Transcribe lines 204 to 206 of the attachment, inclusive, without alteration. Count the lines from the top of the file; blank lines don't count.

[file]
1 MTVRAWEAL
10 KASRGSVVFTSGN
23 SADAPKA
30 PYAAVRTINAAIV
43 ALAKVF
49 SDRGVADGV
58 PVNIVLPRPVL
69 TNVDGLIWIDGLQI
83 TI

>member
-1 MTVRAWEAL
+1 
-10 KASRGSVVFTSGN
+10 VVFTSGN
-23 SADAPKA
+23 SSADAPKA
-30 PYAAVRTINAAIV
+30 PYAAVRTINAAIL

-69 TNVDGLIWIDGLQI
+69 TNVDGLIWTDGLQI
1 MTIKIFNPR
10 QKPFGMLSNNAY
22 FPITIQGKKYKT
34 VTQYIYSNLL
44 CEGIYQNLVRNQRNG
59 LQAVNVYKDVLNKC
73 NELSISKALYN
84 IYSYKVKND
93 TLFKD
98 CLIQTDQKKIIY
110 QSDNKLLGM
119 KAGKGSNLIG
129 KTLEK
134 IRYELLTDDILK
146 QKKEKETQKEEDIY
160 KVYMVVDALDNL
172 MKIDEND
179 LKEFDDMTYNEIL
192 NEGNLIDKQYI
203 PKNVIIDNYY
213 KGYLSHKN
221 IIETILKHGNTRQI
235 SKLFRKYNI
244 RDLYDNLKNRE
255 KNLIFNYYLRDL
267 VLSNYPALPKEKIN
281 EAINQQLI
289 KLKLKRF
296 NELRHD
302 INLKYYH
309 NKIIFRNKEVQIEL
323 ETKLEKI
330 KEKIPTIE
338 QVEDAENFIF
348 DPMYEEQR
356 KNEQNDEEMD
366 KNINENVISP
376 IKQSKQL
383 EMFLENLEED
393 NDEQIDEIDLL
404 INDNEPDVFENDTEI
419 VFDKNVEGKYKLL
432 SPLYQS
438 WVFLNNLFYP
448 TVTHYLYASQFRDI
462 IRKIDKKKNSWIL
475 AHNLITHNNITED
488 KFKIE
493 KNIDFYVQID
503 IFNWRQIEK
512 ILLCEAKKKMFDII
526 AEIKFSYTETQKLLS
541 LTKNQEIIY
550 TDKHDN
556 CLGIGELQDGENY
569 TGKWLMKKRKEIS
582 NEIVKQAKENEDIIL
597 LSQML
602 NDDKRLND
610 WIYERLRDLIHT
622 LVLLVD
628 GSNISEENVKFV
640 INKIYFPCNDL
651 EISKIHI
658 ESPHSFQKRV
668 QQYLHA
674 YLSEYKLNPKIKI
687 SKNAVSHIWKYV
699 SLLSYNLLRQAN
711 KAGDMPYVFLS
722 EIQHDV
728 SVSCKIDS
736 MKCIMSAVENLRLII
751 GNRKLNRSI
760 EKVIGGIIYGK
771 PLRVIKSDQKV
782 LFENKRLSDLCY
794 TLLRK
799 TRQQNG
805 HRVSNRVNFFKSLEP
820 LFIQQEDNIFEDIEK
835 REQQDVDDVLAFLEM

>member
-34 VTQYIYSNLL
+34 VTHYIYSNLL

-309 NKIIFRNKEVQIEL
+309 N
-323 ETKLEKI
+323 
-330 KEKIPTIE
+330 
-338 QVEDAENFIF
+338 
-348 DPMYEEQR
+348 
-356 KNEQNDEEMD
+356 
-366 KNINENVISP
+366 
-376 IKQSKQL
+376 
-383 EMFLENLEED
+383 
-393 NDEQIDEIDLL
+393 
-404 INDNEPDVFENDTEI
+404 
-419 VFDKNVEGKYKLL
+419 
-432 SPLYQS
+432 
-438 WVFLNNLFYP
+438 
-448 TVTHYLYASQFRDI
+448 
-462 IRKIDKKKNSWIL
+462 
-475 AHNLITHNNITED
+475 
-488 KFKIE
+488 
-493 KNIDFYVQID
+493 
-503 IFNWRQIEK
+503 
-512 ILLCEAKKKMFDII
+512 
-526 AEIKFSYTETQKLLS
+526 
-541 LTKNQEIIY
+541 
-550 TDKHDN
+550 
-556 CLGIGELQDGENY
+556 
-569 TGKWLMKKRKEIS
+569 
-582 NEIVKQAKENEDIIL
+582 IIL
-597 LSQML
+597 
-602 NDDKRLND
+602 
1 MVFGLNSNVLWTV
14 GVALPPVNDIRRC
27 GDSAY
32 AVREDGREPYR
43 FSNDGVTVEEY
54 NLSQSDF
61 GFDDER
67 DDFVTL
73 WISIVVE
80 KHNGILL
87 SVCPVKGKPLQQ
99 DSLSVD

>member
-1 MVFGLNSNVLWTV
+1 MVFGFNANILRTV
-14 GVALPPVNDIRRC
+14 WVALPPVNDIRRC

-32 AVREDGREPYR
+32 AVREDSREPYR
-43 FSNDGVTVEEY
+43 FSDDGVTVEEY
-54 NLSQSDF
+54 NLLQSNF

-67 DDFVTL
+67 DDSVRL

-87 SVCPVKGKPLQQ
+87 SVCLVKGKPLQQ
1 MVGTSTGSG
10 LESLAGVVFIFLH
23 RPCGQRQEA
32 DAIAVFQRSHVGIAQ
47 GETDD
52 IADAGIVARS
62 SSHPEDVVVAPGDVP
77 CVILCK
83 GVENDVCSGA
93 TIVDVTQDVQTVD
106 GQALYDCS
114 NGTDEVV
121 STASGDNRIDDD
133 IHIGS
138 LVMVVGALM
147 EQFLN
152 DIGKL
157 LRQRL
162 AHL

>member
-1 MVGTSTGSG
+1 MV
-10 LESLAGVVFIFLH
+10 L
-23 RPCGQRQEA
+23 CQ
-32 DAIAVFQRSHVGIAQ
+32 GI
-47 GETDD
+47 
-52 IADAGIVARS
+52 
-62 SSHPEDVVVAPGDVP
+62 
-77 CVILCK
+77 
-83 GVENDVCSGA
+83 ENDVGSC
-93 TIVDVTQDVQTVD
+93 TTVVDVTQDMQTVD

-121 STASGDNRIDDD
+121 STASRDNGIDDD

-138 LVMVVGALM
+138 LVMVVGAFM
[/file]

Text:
133 IHIGS
138 LVMVVGALM
147 EQFLN